The Foucault Reader
This primer does an excellent job of pointing to the central tenants of his historical analysis about power, public health, incarceration ...more
Foucault's philosophical position is at least in part deconstructionism. Discounting linear historical structures he champions the notion that an accumulation of genealogical information will lead to a more useful and accurate knowledge downplaying the mythification of the past so common today.
Foucault brings into play a multiplicity of factors that d ...more
From an interview in Power/Knowledge:
The history which bears and determines us has the form of a war rather than that of a language: relations of power, not relations of meaning. History has no "meaning," though it is not to say that it is absurd or incoherent. On the contrary, i ...more
In contrast to thinkers like Jacques Lacan, Jacques Derrida, Jean-Paul Sartre, Gilles Deleuze / Felix Guatari, Foucault ...more
Foucault’s work develops a historical account of the different modes by which, in our culture, human beings are made subjects.
Foucault’s interest is to present a genealogical account of the transition from the classical age to modern forms of power. The success of disciplinary power in the seventeenth and eighteenth century stemmed from a transition in methods. Visible acts of violence, such as public executions or torture, were rendered unnecessar ...more
On the short-list of crucial philosophical theorists of the 20th century, you would be pressed to justify why Michel Foucault would not be near the top. This anthology The Foucault Reader, can be informative in attempting to decipher, clarify, and express the system that Foucault relied upon to bring some of his most famous writings to culmination. From the origins of psychiatry in Madness and Civilization: A History of Insanity in the Age of Reason, to the genesis of the prison system in Discip...more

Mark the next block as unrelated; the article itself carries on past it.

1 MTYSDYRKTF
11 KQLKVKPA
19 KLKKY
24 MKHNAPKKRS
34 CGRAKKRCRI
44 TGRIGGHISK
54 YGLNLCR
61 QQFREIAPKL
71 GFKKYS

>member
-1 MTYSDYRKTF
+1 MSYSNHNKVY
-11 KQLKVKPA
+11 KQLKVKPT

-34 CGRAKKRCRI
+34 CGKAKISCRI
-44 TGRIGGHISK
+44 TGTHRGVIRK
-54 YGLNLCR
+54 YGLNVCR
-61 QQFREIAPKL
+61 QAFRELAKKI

Having said that, if you are curious about Foucault and want to sample is work, this is a a good book to read.
I t ...more
This is not ...more
In order to understand Foucault, you have to read complete works. Choosing a couple of pages here and a couple of pages there does not work. The editor of this book (Rabinow) chose sections from multiple books, but these sections (in my view) don't cohere to offer any broad sketch of Foucault's thinking.
However, there are some stand-alone essays in this book that are fantastic (What is an Author? What is Enlightenment?) as well as a good introduction by ...more
I don't think his ideas are all that original, logical, or relevant. He is not holding up well over time. I get more out of Nietzsche and Marcus Aurelius.
I think deconstructionism has its place, yet rational meaning and conventional morality are necessary.
His dad was a doctor, and he himself was pre-med and decided to go a differen ...more
Foucault is quite the provocative thinker. I thoroughly enjoyed looking into his historical examinations of the sciences and of modern institutions.
I enjoyed the intro which includes a discusion on the debate between Chomsky and Foucault ("Human Nature: Power vs. Justice"). (The debate is on Youtube, as well, so if you don`t read this book, I recommend the Youtube). ...more
Foucault is best known for his critical studies of social institutions, most notably psychiatry, medicine, the human sciences and the prison sys ...more